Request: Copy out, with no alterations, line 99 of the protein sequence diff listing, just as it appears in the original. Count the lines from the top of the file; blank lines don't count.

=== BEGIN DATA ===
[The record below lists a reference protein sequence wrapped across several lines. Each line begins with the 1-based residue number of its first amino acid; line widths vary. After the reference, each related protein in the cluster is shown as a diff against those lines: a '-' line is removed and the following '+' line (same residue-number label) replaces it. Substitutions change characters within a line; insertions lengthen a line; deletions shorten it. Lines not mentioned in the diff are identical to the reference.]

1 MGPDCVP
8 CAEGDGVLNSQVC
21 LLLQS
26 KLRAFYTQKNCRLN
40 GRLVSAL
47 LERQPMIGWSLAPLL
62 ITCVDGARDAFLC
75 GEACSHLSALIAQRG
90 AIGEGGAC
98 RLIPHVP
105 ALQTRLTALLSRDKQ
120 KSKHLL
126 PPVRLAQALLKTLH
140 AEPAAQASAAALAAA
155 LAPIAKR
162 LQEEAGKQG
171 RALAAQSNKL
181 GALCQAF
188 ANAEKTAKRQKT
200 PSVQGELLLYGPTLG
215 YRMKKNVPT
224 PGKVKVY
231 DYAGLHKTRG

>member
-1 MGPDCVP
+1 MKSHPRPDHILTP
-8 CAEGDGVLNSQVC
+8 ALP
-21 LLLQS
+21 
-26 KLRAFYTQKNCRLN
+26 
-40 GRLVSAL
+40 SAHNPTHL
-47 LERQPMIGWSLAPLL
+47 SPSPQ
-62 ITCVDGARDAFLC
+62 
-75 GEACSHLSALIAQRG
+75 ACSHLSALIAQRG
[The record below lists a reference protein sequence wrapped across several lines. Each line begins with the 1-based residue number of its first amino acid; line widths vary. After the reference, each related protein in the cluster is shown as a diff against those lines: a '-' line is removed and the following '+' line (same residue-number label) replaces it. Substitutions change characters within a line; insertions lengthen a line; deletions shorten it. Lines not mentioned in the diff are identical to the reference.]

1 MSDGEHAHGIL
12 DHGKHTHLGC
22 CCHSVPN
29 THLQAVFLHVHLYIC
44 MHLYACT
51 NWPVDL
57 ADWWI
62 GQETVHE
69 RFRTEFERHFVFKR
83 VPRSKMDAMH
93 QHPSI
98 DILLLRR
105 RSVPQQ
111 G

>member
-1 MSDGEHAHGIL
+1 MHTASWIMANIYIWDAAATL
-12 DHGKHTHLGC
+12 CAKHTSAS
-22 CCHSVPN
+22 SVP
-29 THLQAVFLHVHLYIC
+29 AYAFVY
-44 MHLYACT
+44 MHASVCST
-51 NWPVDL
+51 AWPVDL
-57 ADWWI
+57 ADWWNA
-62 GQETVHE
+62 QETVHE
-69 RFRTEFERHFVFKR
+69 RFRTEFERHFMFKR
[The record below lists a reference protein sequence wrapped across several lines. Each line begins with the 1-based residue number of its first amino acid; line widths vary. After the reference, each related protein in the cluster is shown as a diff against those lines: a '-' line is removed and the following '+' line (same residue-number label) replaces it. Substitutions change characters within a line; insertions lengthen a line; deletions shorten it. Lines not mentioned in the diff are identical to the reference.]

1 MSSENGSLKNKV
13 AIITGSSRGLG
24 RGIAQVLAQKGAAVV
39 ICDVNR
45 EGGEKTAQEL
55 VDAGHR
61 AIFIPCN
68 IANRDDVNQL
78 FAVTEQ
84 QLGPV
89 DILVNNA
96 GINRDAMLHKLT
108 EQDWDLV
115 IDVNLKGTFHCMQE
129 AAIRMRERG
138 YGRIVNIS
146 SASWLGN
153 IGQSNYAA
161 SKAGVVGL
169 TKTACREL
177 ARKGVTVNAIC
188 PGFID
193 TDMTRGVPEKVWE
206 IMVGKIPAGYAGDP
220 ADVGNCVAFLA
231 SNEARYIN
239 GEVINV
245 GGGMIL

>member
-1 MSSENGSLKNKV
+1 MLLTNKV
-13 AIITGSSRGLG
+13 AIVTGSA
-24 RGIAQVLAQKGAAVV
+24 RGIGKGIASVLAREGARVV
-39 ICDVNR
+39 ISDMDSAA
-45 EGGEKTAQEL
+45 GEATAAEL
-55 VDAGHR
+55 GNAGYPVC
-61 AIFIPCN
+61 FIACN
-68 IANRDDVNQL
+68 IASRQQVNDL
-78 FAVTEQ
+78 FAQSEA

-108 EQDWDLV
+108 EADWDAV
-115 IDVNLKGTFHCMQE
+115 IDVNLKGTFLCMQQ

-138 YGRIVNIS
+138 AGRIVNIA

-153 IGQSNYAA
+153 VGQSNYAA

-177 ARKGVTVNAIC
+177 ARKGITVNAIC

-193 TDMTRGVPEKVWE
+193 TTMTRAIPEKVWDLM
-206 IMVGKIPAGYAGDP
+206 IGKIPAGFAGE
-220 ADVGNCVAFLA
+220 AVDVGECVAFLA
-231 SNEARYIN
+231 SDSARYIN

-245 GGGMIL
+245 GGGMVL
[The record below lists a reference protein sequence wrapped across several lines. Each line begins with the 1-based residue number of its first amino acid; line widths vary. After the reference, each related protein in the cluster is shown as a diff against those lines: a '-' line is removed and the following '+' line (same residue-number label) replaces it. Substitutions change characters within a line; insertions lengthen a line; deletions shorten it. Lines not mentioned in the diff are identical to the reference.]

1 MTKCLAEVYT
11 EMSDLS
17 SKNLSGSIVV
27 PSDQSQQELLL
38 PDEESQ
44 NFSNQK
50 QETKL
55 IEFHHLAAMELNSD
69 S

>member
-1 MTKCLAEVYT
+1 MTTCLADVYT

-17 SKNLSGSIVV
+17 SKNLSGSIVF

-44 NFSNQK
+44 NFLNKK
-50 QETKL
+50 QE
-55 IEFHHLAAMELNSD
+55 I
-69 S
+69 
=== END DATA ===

193 TDMTRGVPEKVWE